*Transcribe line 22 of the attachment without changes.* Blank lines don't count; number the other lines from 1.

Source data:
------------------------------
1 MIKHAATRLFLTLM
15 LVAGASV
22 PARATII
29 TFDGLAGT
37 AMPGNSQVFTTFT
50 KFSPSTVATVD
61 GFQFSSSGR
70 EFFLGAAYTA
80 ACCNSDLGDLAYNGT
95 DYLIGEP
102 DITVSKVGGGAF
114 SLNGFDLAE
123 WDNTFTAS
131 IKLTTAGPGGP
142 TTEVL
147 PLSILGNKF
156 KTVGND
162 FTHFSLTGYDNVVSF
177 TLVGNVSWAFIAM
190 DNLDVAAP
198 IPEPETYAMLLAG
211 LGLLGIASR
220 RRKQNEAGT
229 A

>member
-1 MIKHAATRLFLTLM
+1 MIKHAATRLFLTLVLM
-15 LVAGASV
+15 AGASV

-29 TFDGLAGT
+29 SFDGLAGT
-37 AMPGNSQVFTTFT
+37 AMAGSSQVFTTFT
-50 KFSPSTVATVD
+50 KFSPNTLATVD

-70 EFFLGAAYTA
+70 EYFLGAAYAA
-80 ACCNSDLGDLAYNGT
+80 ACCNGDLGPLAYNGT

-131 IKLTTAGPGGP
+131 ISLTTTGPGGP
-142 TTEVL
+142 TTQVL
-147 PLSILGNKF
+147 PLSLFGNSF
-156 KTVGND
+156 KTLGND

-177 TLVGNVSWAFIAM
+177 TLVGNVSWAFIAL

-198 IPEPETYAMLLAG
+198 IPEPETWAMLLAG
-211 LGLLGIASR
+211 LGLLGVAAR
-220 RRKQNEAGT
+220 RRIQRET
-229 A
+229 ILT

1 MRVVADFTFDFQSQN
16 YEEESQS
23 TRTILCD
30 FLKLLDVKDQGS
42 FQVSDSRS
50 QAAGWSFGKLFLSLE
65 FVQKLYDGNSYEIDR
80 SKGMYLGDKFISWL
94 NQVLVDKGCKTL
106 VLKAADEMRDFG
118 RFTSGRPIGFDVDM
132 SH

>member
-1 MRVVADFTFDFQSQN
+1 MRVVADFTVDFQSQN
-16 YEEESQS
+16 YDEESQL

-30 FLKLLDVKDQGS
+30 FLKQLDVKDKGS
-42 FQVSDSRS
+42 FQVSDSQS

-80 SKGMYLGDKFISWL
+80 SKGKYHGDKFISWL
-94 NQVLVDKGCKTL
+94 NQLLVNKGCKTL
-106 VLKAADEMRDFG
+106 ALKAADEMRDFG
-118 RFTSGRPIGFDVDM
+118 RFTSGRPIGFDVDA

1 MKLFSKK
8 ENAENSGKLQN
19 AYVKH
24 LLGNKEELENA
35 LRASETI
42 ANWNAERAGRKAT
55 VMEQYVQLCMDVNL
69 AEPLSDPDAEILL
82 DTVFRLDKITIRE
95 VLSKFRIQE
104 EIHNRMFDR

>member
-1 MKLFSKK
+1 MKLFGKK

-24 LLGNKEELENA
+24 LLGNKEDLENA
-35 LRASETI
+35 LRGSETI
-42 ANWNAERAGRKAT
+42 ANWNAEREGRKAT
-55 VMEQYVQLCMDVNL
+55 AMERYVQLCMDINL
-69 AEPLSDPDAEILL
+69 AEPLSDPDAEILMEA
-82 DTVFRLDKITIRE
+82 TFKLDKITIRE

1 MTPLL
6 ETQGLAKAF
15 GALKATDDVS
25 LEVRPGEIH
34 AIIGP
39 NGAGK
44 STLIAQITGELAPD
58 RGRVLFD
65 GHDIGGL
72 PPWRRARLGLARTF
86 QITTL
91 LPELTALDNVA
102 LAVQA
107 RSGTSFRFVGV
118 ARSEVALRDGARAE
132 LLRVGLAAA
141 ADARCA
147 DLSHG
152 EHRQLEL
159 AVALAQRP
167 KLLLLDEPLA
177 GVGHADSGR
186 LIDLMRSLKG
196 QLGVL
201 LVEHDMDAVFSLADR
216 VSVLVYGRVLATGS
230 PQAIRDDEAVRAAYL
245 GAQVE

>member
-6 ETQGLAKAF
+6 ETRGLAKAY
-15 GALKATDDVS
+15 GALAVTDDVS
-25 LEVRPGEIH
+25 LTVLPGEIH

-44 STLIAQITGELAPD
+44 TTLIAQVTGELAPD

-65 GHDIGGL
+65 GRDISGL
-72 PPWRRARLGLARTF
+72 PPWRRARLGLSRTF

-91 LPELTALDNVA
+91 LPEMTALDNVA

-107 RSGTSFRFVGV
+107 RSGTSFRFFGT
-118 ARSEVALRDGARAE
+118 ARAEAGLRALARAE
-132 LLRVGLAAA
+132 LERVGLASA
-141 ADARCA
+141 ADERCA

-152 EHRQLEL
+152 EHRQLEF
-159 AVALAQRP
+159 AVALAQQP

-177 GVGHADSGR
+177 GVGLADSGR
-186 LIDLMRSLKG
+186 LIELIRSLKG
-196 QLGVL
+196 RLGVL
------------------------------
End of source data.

211 LGLLGIASR